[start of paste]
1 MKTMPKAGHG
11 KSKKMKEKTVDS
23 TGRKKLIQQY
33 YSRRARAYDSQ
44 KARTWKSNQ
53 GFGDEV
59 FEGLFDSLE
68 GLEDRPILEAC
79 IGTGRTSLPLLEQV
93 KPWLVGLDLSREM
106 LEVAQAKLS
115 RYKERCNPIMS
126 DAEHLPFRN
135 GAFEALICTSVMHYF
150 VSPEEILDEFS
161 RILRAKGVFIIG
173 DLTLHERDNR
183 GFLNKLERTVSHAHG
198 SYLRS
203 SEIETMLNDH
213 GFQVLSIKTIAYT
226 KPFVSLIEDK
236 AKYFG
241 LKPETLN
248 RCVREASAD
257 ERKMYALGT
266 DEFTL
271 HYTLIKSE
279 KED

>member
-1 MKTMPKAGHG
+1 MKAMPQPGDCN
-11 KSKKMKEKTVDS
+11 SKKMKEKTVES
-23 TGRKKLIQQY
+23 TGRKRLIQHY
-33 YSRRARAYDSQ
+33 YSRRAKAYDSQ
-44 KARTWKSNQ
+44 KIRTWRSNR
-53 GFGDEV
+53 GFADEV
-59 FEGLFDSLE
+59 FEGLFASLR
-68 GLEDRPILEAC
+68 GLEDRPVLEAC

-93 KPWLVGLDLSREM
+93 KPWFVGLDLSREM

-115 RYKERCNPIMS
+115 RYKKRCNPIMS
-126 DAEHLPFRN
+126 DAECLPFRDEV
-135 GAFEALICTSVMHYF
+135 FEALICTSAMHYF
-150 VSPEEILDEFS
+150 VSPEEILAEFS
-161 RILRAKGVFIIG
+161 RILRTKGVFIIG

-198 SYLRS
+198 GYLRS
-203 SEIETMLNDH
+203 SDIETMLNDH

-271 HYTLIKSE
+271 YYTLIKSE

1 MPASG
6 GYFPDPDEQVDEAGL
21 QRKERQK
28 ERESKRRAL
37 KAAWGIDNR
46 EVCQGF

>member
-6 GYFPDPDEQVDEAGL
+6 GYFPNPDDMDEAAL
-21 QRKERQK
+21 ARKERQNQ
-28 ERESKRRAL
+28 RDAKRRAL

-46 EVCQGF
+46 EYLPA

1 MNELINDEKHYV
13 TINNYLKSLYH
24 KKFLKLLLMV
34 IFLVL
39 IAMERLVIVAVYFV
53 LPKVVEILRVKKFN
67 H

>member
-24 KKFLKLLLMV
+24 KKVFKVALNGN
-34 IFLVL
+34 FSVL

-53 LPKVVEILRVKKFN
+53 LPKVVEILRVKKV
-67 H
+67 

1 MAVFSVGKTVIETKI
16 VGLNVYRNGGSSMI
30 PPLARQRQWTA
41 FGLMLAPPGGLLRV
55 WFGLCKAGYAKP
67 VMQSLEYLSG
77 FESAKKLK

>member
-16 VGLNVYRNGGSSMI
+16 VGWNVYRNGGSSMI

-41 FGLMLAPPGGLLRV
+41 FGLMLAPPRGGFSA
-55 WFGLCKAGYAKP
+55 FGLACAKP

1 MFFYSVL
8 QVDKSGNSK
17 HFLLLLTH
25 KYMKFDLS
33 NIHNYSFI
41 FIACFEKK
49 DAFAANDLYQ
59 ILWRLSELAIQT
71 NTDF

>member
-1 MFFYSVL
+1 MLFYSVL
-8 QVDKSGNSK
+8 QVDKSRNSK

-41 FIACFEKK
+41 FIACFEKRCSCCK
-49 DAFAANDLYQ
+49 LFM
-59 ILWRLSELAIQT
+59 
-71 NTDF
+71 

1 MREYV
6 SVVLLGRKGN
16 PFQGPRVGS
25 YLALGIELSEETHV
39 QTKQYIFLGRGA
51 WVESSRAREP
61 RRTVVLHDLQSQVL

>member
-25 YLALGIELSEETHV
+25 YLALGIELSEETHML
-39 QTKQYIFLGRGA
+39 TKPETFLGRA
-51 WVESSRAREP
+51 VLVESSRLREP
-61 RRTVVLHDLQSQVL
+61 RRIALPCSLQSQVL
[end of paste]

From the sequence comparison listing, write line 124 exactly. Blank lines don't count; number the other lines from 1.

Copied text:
-41 FIACFEKK